From didactic meerkats to inequity-averse monkeys, the same observation applies: each of these animals has evolved an exquisite mind that is adapted to singular problems and is thus limited when it comes to applying skills to novel problems. Not so for us hairless bipeds. Once in place, the modern mind enabled our forebears to explore previously uninhabited parts of the earth, to create language to describe novel events, and to envision an afterlife.
The roots of our cognitive abilities remain largely unknown, but having pinpointed the unique ingredients of the human mind, scientists now know what to look for. To that end, I am hopeful that neurobiology will prove illuminating. Although scholars do not yet understand how genes build brains and how electrical activity in the brain builds thoughts and emotions, we are witnessing a revolution in the sciences of the mind that will fill in these blanks—and enrich our understanding of why the human brain differs so profoundly from those of other
For instance, studies of chimeric animals—in which brain circuits from an individual of one species are transplanted into an individual of another species—are helping to unravel how the brain is wired. And experiments with genetically modified animals are revealing genes that play roles in language and other social processes. Such achievements do not reveal anything about what our nerve cells do to give us our unique mental powers, but they do provide a roadmap for further exploration of these traits.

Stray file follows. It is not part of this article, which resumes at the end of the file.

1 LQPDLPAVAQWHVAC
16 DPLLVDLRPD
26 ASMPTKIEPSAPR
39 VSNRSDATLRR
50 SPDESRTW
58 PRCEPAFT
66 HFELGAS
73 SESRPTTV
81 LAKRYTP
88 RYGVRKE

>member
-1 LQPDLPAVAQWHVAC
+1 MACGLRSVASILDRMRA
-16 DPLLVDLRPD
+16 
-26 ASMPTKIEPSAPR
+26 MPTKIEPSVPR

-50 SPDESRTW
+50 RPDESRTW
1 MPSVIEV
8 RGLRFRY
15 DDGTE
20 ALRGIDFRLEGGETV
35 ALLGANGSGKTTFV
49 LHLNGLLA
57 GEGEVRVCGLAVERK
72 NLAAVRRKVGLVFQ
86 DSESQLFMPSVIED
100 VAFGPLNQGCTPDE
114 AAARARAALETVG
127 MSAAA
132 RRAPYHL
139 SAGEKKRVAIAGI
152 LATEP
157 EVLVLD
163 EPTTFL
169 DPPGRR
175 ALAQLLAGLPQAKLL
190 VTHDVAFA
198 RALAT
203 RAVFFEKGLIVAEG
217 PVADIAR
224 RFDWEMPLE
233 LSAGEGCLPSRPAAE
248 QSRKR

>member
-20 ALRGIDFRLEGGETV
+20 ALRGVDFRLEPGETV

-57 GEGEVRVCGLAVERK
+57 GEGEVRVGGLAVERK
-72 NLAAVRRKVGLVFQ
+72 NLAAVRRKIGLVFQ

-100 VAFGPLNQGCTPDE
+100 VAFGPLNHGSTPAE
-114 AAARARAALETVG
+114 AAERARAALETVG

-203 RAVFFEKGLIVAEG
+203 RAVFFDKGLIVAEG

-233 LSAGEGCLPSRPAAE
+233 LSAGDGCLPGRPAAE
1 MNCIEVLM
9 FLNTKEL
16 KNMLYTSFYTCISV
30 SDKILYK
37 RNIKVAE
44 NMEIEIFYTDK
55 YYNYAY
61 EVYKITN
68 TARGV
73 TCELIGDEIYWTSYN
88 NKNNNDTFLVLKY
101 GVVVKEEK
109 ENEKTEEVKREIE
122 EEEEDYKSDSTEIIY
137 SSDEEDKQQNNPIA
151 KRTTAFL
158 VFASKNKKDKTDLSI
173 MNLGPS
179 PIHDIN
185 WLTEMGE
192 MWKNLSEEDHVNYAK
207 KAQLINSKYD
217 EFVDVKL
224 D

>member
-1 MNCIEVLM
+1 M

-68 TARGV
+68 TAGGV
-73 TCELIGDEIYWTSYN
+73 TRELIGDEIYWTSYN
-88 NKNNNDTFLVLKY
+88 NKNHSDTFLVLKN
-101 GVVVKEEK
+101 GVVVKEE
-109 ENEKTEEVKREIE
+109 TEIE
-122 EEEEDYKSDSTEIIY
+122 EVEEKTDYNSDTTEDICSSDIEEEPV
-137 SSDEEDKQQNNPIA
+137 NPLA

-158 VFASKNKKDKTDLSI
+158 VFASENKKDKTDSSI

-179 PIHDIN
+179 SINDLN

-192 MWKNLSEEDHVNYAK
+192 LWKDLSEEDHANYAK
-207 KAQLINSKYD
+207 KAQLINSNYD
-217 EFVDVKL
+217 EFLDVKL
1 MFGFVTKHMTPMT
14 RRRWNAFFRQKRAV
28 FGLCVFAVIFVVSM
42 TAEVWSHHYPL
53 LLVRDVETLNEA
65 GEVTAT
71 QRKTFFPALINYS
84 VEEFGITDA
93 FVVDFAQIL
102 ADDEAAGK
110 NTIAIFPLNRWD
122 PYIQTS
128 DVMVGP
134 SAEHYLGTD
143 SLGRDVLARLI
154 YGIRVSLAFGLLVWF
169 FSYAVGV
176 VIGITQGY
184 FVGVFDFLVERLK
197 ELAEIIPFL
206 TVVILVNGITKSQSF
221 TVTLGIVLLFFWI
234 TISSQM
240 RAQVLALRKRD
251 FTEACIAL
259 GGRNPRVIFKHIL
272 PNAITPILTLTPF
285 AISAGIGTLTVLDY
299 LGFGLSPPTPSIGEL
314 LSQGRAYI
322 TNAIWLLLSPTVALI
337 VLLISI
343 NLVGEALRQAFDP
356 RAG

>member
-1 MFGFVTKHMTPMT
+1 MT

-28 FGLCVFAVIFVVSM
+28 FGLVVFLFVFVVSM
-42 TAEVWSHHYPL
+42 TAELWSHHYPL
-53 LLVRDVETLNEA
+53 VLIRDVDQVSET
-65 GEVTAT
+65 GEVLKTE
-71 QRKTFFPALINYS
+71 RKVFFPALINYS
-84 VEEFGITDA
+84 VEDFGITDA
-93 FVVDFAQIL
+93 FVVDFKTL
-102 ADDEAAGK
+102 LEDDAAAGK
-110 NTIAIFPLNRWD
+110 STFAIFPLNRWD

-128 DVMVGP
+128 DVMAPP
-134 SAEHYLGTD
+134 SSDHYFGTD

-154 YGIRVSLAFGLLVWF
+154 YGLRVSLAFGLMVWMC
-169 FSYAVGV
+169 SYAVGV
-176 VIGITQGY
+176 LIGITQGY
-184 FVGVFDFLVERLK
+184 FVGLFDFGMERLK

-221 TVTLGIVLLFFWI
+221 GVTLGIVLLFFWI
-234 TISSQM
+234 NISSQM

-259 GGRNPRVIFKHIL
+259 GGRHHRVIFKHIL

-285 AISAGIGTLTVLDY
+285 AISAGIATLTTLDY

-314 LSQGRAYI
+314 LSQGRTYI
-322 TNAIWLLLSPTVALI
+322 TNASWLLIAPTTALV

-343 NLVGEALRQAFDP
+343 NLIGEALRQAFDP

Still, for now, we have little choice but to admit that our mind is very different from that of even our closest primate relatives and that we do not know much about how that difference came to be. Could a chimpanzee think up an experiment to test humans? Could a chimpanzee imagine what it would be like for us to solve one of their problems? No and no. Although chimpanzees can see what we do, they cannot imagine mental machinery. Although chimpanzees and other animals appear to develop plans and consider both past experiences and future options, there is no evidence that they think in terms of counterfactuals—imagining worlds that have been against those that could be. We humans do this all the time and have done so ever since our distinctive genome gave birth to our distinctive minds. Our moral systems are premised on this mental capacity.
Have our unique minds become as powerful as a mind can be? For every form of human expression— including the world’s languages, musical compositions, moral norms and technological forms—I suspect we are unable to exhaust the space of all possibilities. There are significant limitations to our ability to imagine alternatives.
If our minds face inherent constraints on what they can conceive, then the notion of “thinking outside of the box” is all wrong. We are always inside the box, limited in our capacity to envision alternatives. Thus, in the same way that chimpanzees cannot imagine what it is like to be human, humans cannot imagine what it is like to be an intelligent alien. Whenever we try, we are stuck in the box that we call the human mind. The only way out is through evolution, the revolutionary remodeling of our genome and its potential to sculpt fresh neural connections and fashion new neural structures. Such change would give birth to a novel mind, one that would look on its ancestors as we often look on ours: with respect, curiosity, and a sense that we are alone, paragons in a world of simple minds.
Source of Information : Scientific American September 2009